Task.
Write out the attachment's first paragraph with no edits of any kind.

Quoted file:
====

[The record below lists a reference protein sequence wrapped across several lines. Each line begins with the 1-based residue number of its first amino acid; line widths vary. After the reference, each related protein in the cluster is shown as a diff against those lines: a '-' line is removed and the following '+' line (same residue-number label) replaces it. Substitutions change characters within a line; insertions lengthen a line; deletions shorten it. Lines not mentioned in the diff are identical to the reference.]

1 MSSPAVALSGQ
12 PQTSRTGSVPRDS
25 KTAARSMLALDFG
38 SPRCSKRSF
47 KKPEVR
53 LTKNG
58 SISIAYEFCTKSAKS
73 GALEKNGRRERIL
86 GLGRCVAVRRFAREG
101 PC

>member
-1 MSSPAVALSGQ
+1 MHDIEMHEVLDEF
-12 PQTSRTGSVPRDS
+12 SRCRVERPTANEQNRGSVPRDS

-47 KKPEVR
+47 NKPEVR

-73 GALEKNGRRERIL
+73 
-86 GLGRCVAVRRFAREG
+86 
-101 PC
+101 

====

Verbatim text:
[The record below lists a reference protein sequence wrapped across several lines. Each line begins with the 1-based residue number of its first amino acid; line widths vary. After the reference, each related protein in the cluster is shown as a diff against those lines: a '-' line is removed and the following '+' line (same residue-number label) replaces it. Substitutions change characters within a line; insertions lengthen a line; deletions shorten it. Lines not mentioned in the diff are identical to the reference.]